Moreover, the scarcity of medical resources and services has taken a toll, not only on the patients and their families, but also society as a whole. In 2014, 7,250 people with severe mental issues were responsible for a series of incidents and attacks, some of which resulted in death or injury, according to China Disabled Persons’ Federation.
The incidents reinforced the existing discrimination against patients and further isolated them from the public, said Liu Tiebang, president of Kangning Hospital, Shenzhen’s only facility dedicated to mental health issues.
Citing a 2013 survey, Liu said 73.6 percent of local residents were reluctant to have people with mental health issues as neighbors, while 82.5 percent said they consider such patients “a risk”.
In one extreme incident last year, the hospital was besieged by local residents calling for it to be relocated, after a man with mental issues killed one person and injured seven others. However, the man wasn’t a patient at the hospital.
“To get treatment and go through rehabilitation is the patients’ right, no one can deprive them of that,” Liu said, adding that government funding has risen in recent years and a larger hospital is now under construction.
Last year, in an attempt to reduce the number of incidents and improve the patents’ welfare, the central government ordered a number of local departments nationwide, including those in the fields of public security, social security and civil affairs, to set up a united working group and improve coordination.
“The best way to maintain social stability is to give patients full access to treatment and rehabilitation,” said Hu Chiyi, a psychiatrist and vice-president of Kangning Hospital. “You can keep patients at home for a day, but you can’t do it forever.”
Like clubhouses elsewhere in the world, Dandelion has a long-term plan to prepare its members for a return to society and the job market.
The clubhouse has a small shop, where members take turns to work behind the counter. Those whose condition is stable and who are recovering well are also allowed to work at other facilities that have partnered with the clubhouse. They are mainly run by the local disabled persons’ federation, and members start by working half-days and gradually work up to the full schedule.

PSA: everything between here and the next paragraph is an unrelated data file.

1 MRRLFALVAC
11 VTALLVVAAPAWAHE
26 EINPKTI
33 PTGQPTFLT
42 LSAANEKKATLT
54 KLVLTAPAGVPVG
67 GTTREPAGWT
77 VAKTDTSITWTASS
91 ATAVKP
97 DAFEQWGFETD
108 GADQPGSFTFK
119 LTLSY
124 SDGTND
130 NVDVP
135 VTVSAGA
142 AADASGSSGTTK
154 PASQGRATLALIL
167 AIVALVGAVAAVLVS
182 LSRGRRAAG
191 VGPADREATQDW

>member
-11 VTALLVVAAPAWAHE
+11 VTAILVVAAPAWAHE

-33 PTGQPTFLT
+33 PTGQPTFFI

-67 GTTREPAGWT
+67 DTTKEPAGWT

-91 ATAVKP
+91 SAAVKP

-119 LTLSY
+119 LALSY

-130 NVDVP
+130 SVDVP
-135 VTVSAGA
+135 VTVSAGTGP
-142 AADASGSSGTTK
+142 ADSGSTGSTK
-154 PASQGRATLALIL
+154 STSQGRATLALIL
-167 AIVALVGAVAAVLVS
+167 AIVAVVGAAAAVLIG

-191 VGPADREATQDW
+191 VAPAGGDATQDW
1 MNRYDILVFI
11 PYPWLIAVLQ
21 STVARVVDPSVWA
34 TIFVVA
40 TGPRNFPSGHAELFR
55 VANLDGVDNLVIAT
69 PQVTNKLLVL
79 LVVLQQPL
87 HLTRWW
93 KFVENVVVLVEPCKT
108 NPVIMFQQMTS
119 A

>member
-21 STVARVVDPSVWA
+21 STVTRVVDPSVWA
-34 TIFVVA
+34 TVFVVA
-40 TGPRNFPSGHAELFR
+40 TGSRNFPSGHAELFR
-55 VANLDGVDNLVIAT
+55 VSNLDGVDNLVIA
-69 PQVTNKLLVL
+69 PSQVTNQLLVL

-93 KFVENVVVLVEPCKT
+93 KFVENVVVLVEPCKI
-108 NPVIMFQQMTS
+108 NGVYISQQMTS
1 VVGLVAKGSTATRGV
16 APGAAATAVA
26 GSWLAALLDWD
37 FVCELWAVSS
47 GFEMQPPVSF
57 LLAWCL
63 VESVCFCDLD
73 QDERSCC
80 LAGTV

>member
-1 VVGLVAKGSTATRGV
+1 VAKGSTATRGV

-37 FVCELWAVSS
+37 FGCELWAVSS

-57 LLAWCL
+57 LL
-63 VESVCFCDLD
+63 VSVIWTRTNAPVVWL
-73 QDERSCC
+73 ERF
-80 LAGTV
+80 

So far, 12 Dandelion members have been employed this way.
“Corporate social responsibility is a new thing in China. I hope one day more companies will provide job opportunities for our members,” said Chen, Dandelion’s director, who is currently in negotiations with a local company to arrange work placements for members.
“It doesn’t only help them rebuild their lives, but also enables the public to learn more about them.”
Alice is not yet ready for job-hunting, but like many of her friends at the club, she is looking forward to finding a full-time job one day to “contribute more to the family”.
Moreover, she has another pressing goal in the shape of her 3-year-old daughter, who is being cared for by her grandfather in her hometown in Hubei province.
“I know my condition is not good enough for me to look after my daughter at the moment. I just hope I can keep recovering and become a responsible mother soon,” she said.
Community rehabilitation is very important, but it is lagging behind other fields in mental health work.” Wang Bin, an official with the National Health and Family Planning Commission
A music therapist guides patients in a singalong at Kangning Hospital in Shenzhen, Guangdong province.
Nurses dispense medication to patients at Kangning Hospital, Shenzhen’s only facility dedicated to the treatment of mental health issues.